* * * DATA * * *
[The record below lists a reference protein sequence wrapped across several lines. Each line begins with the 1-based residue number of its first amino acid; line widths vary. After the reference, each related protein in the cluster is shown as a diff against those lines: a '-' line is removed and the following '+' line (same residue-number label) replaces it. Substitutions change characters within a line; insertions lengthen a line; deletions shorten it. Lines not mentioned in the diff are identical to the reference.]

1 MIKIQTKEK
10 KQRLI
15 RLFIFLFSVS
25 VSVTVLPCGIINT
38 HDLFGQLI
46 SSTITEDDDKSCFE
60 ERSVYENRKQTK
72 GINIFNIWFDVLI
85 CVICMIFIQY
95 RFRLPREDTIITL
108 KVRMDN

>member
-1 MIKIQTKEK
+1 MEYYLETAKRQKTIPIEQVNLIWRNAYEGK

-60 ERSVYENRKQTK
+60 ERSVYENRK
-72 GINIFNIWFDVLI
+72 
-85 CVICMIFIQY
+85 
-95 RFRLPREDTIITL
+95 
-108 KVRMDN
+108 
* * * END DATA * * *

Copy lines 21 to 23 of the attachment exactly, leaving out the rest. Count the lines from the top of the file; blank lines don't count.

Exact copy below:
+85 
-95 RFRLPREDTIITL
+95 